The Cardboard Hoard: Thoughts on LOTS - A Competitive Tower Building Game

The Cardboard Hoard: Thoughts on LOTS - A Competitive Tower Building Game

Normally, when I post my thoughts about a game, it breaks one of two ways. I'll review it if I've played the game enough where I feel I can give it a thorough, accurate, and well-thought-out opinion of it, or I'll write an initial impression if I've only had the chance to play once or twice -- e.g. if I've had a demo at a convention or a game store -- but still have thoughts about it I feel are worth sharing. However, I'm structuring this preview of LOTS: A Competitive Tower Building Game as an initial impression, not because I'm unfamiliar with LOTS, but because I'm too familiar with it to give it a full review with any objectivity.

Not only was I a playtester at every stage of the game’s design, but also helped edit the rulebook and proof the Kickstarter page. The designer, Zach Connelly, is a close friend of mine, and I've watched him develop this game over the last few years as a true labor of love. 

I’m hoping my delineation of this as an impression, with my intrinsic biases, from a review, which strives for objective and critical appraisal, is clear. I am biased from working on this game, but I helped work on this game because I believe in it, and believe it deserves to be published. So, with that disclosure out of the way, here are my impressions of LOTS: A Competitive Tower Building Game in its current, ready-for-Kickstarter state.



I've seen multiple iterations of LOTS, from the original prototype of glued together art store cubes, to some really janky 3D printed stuff. Fortunately, the current version -- which is what I've photographed -- was produced by the manufacturer that will be printing the published version, and it’s of solid quality. 

There’s a good amount of stuff inside the box, especially considering its $25 price point. There’s thirty wooden tetromino blocks that are color-coded in five unique shapes, a custom die, meeples, cubes, cards, a quad-fold board, and an excellently edited rulebook (see above about my objectivity issue). The bright, cartoonish art was done by Claire Donaldson, who has previously worked with Daily Magic Games and Green Couch Games. 


In LOTS, players are using tetrominos to build a three-dimensional tower, aiming to score the most points through clever placement of the pieces they add to the tower. Players score two points for each matching block they touch when they place their block, and five points for each floor of the tower they complete. Each turn, players will have a choice between playing their reserve tetromino and the one they just acquired through a roll of the die, and they can choose to play crew cards and cubes -- if they have any available -- to help them score more points. In addition to playing two-to-four players competitively, LOTS also has a solo mode where the player is challenged to build the tower alone, but has to make sure every move touches their last placement.

LOTS balances the desire to score as many points as possible with the need to leave your opponents without any easy scoring opportunities. It also necessitates three-dimensional spatial thinking and a bit of dexterity -- which can be scaled by forcing players to place with only one hand. The crew cards give the game a little something extra, creating some opportunities big point turns and adding some player interaction.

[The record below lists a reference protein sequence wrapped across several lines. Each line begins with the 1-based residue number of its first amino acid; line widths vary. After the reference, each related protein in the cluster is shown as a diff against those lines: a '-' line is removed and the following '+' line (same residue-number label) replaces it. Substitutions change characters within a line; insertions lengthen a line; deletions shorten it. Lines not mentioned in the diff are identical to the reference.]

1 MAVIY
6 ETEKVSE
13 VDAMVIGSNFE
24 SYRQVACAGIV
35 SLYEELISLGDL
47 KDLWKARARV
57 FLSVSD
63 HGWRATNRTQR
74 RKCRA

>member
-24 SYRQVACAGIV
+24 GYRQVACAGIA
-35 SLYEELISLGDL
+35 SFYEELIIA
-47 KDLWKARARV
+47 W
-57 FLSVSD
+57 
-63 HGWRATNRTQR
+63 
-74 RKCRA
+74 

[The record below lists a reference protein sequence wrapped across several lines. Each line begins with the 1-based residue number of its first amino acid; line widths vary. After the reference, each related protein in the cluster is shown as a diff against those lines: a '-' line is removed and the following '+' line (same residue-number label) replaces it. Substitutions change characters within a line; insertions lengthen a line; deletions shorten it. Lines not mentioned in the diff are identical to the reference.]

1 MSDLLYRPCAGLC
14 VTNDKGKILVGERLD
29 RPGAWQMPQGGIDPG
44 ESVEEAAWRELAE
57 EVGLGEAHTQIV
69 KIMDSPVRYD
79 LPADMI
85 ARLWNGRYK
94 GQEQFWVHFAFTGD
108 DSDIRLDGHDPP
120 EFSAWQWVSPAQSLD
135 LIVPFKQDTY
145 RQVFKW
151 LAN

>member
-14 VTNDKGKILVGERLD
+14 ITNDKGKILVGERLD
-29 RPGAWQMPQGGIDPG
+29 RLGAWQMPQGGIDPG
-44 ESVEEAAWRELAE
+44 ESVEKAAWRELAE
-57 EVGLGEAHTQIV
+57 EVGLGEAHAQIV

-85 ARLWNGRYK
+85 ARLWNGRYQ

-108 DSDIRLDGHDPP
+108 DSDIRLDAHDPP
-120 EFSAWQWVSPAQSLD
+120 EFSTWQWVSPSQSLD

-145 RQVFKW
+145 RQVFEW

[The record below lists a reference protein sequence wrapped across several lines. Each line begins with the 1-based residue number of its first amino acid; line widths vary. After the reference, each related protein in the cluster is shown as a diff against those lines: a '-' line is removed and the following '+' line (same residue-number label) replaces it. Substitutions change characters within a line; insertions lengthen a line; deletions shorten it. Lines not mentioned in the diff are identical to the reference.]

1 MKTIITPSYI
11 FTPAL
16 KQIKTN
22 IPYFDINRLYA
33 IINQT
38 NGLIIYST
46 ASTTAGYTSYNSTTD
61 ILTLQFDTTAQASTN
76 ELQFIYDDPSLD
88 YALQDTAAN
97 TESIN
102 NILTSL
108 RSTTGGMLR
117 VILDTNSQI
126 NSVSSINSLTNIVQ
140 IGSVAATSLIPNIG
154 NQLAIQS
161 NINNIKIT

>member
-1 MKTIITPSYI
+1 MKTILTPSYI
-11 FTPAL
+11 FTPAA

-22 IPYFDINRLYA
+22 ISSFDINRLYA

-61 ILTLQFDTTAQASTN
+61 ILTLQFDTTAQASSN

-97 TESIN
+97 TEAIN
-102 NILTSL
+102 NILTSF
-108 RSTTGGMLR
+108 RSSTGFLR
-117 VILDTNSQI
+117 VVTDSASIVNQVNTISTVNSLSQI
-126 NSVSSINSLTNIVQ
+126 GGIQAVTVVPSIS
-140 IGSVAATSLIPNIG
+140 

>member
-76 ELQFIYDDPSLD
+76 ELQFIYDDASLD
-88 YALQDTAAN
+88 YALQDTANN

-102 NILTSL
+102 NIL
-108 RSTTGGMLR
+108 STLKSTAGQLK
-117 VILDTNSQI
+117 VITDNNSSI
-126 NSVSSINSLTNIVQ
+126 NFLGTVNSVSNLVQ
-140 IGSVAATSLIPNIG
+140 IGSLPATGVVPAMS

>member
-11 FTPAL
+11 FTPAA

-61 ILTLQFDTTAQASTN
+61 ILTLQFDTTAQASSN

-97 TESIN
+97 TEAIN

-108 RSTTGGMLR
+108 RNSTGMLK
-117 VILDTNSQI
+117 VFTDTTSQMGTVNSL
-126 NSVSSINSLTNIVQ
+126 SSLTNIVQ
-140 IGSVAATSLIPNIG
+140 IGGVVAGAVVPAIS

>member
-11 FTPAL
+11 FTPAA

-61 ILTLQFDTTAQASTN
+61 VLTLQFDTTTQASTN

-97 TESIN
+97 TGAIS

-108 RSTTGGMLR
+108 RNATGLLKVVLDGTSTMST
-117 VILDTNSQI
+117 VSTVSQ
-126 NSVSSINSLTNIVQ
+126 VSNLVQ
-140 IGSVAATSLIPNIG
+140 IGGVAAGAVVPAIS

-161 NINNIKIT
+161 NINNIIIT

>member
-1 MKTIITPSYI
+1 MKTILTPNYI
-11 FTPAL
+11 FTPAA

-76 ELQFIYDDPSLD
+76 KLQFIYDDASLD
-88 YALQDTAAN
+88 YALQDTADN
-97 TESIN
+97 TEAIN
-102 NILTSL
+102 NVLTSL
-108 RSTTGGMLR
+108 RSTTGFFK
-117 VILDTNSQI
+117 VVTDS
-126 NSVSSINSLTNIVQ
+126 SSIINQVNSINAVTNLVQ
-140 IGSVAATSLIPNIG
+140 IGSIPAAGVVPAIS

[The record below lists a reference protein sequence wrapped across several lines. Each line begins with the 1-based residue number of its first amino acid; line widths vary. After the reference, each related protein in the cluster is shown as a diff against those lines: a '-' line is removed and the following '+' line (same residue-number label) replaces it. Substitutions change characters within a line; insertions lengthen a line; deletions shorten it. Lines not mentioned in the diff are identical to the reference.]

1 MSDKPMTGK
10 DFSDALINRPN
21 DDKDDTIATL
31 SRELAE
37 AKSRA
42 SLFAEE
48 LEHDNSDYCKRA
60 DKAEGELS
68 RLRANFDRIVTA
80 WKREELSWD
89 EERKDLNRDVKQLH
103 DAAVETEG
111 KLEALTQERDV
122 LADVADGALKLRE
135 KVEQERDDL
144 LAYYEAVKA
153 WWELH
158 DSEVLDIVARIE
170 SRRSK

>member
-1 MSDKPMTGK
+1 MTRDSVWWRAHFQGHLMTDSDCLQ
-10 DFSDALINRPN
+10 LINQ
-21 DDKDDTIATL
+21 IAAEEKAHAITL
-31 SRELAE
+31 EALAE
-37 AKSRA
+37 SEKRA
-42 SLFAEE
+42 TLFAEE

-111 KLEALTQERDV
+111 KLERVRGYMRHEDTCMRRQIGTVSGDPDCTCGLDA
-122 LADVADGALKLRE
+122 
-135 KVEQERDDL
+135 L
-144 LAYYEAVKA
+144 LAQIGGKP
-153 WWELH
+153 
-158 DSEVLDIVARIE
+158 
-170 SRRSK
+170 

Initial Impressions:

A game of LOTS, with its ever-growing stack of three-dimensional tetrominos, has the kind of table presence that draws onlookers, especially when the tower is vertically stretched to the limits of its stability. It often creates tense, stand-up moments, with loud commentary and laughter, as the game nears its climax. But the game’s brevity means that losing a game never feels that bad, even if it’s caused by a catastrophic tower collapse, and it is more likely to result in asking for a rematch than any hard feelings. 

LOTS is highly tactical. It rewards clever play and spatial thinking, and requires knowing when to hold on to crew cards and when to play them. There are, however, some catch up mechanisms built into the game that help to keep everyone engaged. They also create an interesting decision point of when exactly to hang back to try to get bonuses, and when to push forward and score points, foregoing additional crew cards and bonus cubes.

The game’s theme and gameplay are very family friendly, and the stacking rules can be adjusted to make the game more friendly for younger players -- such as having adults only use one hand, or harder still, their off hand. The rules are easy to teach, and the game is great for any kid old enough to read and understand the text on the crew cards.

I’m also a fan of the game’s solo mode, which requires you to score 40 points before three different types of blocks run out, with the additional restriction of having to touch your previous placement on each move. It’s a fun little puzzle that takes less than fifteen minutes to set up and play. I did a live stream of a solo game at my local game store, which can be viewed here, for anyone curious exactly how it plays. 

Overall, I am thrilled to see LOTS close in on its funding goal after only two days on Kickstarter, and can’t wait to see it get published and into people’s hands. It may not be the most brain-burning Euro, or the most immersive thematic miniatures game, but it is highly accessible, and plays well at all player counts and with all ages. Most importantly, it is flat out fun, and to me, that counts for LOTS.

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